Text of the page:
Articles Posted in Iowa Supreme Court

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Practicing massage therapy without a license is not a serious misdemeanor, and therefore, the district court properly dismissed the forfeiture action in this case and ordered the cash returned to the claimants. Responding to complaints by neighbors suspecting prostitution, police raided a spa advertising massage services and seized cash, cell phones, and other property. Thereafter, the State filed a civil in rem forfeiture action alleging that the cash was the proceeds of an unlicensed massage business or prostitution. The district court ruled (1) the State failed to meet its burden to prove prostitution, and (2) practicing massage therapy without a license was not a crime and therefore could not support forfeiture. The district court then dismissed the in rem forfeiture action and ordered the cash returned to the claimants. The Supreme Court affirmed, holding (1) practicing massage therapy without a license is not a serious misdemeanor; and (2) the district court did not err in finding that the State failed to meet its burden of proving the seized funds were the proceeds of prostitution. View "In re Property Seized From Bo Li, Na Tian, And Wei Tian" on Justia Law

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The Supreme Court reversed the judgment of the district court enjoining Mark Ogden from continuing his nonconforming use of his property as a mobile home park, holding that the City of Des Moines failed to prove that Ogden had exceeded the property’s legal nonconforming use or that it was necessary to enjoin Ogden from continued operation of the mobile home park for the safety of life or property. In its decision, the district court concluded that the nonconforming use of the property exceeded its authorized nonconforming use and that it was necessary to cease operation of the nonconforming use for the safety of life or property. The Supreme Court disagreed, holding that the City did not prove that Ogden had lost the vested right he had in the operation of the mobile park as a legal nonconforming use. View "City of Des Moines v. Ogden" on Justia Law

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The City of Albia was statutorily immune from a homeowner’s nuisance claim stemming from reoccurring flooding in the basement of her home due to rainwater discharge from a storm sewer located near the home. The Supreme Court held (1) Iowa Code 670.4(1)(h), which grants immunity to municipalities for tort claims based on claims of negligent design and construction of public improvements and facilities, or failure to upgrade public improvements and facilities, bars those nuisance claims based on conditions created by public improvements and facilities designed and constructed pursuant to generally recognized engineering or safety standards in existence at the time of construction and without evidence that the harmful condition creating the nuisance was inherent in the operation of the improvement or facility itself or evidence of negligent conduct other than the designated conduct immunized under statute; and (2) because the homeowner in this case did not offer any evidence that the City’s storm sewer system was inherently dangerous beyond the dangers associated with failing to upgrade the pipe to accommodate increased water flow, or that the claim was otherwise based on conduct not given immunity, summary judgment on the homeowner’s nuisance claim was properly granted. View "Kellogg v. City of Albia" on Justia Law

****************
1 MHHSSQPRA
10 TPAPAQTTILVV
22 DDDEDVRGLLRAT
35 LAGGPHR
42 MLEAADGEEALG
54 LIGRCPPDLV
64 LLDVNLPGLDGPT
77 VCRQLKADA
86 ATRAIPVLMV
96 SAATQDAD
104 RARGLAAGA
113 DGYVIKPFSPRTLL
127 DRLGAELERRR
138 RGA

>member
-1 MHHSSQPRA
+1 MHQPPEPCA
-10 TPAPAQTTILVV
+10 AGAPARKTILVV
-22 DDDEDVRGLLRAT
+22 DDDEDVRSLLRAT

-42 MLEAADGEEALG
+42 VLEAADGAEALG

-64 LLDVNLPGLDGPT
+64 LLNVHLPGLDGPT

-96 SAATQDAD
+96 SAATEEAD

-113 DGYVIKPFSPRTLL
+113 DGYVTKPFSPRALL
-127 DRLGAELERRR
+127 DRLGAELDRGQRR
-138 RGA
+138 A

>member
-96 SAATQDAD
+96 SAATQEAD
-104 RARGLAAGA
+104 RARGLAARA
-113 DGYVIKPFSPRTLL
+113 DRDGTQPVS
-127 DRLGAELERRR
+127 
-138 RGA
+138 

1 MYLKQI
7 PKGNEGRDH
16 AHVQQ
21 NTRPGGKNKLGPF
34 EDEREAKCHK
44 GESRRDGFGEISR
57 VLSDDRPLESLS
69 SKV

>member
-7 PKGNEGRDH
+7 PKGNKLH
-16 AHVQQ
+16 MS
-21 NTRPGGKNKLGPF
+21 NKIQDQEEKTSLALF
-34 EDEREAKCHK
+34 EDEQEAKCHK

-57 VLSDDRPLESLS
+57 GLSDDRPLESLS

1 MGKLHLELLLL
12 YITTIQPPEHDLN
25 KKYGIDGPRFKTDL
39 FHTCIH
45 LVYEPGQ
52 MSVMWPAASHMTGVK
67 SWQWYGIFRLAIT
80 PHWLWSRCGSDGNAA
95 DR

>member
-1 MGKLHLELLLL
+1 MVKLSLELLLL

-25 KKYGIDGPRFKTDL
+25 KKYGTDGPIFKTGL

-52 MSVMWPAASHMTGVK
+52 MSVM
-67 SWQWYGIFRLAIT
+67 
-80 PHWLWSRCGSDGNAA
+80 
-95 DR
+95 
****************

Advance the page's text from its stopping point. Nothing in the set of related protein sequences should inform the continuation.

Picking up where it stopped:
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The district court abused its discretion by awarding attorney fees beyond those caused by violations of Iowa R. Civ. P. 1.413 or necessary to deter similar misconduct and by relying on a letter the sanctioned party’s president sent to the Supreme Court after it denied review in in the first appellate decision in this case. In this quiet-title action, the district court awarded attorney fees and expenses of $145,427 as a sanction for frivolous court filings in violation of Rule 1.413. The appellate court affirmed in part the rulings and remanded the case. On remand, the district court made more specific factual findings. On appeal, the court of appeals affirmed the sanction award. At issue before the Supreme Court was whether the amount awarded was excessive. The Supreme court vacated the decision of the court of appeals and modified the district court’s sanction award, holding that the appropriate sanction was $30,000. View "First American Bank v. Fobian Farms, Inc." on Justia Law

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The claims brought by the City of Eagle Grove alleging two properties owned by Cahalan Investments, LLC were abandoned and in an advanced state if disrepair and praying for a transfer of ownership from Cahalan to the City under Iowa Code 657A.10A fit within the public-nuisance exception recognized in Lucas v. South Carolina Coastal Council, 505 U.S. 1003 (Iowa 1992), and did not result in a taking requiring compensation to Cahalan. The district court dismissed the City’s petitions seeking ownership of the properties at issue in this case, concluding that the transfer of ownership without just compensation to Cahalan would constitute an unconstitutional taking. The Supreme Court reversed, holding that transfer of title to the two properties under section 657A.10A would not constitute a taking under the circumstances presented in this case, and therefore, there was no constitutional requirement of just compensation. View "City of Eagle Grove, Iowa v. Cahalan Investments, LLC" on Justia Law